United Technologies (UTC) has the worldwide industrial expertise to lift you up and cool you down. Its Otis, UTC Climate Controls & Security, and Pratt & Whitney segments develop technologies, systems, and services for the aerospace, construction, and security industries. Climate Controls & Security makes alarms, monitoring equipment, surveillance and access control systems, and fire and hazard detection products. Otis is the world's largest elevator and escalator manufacturing company, while Pratt & Whitney makes commercial and military engines. UTC Aerospace Systems produces engine controls and flight systems for military and commercial clients.
UTC operates through 4,000 locations in more than 70 countries. The US generates around 55% of its total sales; Europe and the Asia/Pacific follow, contributing 20% and 15%, respectively.
After a wave of massive acquisitions and divestitures over the last few years, UTC has realigned under four well-diversified business segments. UTC's core Climate Controls & Security segment makes security products and firefighting equipment for commercial, governmental, and residential applications. This segment represented nearly 30% of UTC's total sales for 2015.
The other remaining segments include Pratt & Whitney (25% of sales), Otis (21%), and UTC Aerospace Systems (25%).
Sales and Marketing
The company serves customers residing in the commercial and industrial (contributing 52% revenue), commercial aerospace (36%), and military aerospace and space (12%) sectors. The US government contributed 21%.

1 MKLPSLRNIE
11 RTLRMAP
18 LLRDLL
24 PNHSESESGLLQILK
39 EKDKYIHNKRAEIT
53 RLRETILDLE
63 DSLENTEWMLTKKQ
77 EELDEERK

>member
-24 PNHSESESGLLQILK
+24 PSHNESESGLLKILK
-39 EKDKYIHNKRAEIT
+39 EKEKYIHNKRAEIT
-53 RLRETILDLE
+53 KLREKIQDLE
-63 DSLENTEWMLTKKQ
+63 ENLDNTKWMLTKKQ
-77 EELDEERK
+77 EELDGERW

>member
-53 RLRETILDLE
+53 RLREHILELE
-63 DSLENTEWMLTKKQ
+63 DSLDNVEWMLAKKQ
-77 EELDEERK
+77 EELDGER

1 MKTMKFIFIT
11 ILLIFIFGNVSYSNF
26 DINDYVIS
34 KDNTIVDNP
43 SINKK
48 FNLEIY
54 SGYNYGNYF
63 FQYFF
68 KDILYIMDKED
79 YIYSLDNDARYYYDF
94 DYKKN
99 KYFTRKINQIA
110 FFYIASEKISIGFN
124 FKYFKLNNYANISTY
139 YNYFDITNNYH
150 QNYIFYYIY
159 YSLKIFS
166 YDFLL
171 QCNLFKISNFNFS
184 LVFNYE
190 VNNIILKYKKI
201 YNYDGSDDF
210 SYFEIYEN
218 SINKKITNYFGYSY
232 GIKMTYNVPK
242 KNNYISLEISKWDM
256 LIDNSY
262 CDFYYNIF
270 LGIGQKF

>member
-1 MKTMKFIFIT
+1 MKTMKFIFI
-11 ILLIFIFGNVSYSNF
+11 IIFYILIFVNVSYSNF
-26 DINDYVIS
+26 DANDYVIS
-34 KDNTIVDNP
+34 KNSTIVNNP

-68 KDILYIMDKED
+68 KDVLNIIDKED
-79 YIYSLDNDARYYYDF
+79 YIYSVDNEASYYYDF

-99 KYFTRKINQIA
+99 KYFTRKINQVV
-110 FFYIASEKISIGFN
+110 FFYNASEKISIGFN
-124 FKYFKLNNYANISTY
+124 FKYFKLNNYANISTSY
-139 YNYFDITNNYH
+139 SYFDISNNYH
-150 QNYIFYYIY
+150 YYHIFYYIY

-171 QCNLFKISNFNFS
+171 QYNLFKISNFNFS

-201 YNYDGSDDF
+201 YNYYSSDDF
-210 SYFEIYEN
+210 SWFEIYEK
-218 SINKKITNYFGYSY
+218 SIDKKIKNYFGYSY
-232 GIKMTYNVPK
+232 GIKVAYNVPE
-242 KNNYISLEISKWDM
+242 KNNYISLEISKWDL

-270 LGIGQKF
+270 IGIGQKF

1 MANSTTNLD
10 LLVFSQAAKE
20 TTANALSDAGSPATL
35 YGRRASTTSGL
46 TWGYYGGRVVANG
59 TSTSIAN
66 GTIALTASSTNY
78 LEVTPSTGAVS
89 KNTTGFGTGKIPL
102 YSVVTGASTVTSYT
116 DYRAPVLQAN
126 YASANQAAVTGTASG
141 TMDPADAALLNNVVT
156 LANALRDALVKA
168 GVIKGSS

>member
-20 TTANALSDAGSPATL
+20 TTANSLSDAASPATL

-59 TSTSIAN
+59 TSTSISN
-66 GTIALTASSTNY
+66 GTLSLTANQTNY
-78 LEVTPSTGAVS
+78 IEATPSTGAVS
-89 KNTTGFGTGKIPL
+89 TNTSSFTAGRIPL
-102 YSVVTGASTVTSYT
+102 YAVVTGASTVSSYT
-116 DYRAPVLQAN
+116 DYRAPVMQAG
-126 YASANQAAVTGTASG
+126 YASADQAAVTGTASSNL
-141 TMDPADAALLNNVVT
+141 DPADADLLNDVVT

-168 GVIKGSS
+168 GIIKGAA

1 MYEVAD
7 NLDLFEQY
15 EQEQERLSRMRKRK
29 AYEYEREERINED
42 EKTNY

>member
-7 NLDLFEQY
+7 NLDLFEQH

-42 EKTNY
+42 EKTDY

After achieving historic growth in 2014, with revenues peaking at $65.1 billion, UTC saw its revenues decrease 15% to 15.1 billion in 2015. Profits, however, surged 8% from $6.2 billion in 2014 to a record-setting $7.6 billion in 2015. (Note: the company restated its annual report for 2014 due to the selling of its Sikorsky segment.)
The dip in revenue for 2015 was fueled by decreased sales form its Otis and Pratt & Whitney segments. Otis was negatively affected by volume declines in China and Europe, while Pratt & Whitney suffered from lower commercial and military engine sales.
UTC strives to maintain a balance between its private and military sectors, its commercial and aerospace operations, and its original equipment (OE) and aftermarket products and services. It also juggles fluctuations in the market that may impact one or more of its businesses. These fluctuations include changing fuel costs and contracts from the US Department of Defense (DoD), which are subject to policies set by the White House and Congress.
This strategy of product balance is combined with geographic balance, which has the company investing in emerging markets that show great growth potential, such as Argentina, Brazil, China, Mexico, the Middle East, Russia, and South Africa. UTC is champing at the bit to acquire aerospace and commercial companies with operations in India, looking to achieve $2.5 billion in revenues from the country by 2015.
As it focuses on its core aerospace and building systems operations, UTC in early 2013 sold its UTC Power unit to Oregon-based ClearEdge Power. In late 2015, it also sold its former Sikorsky helicopter subsidiary to Lockheed Martin for $9 billion.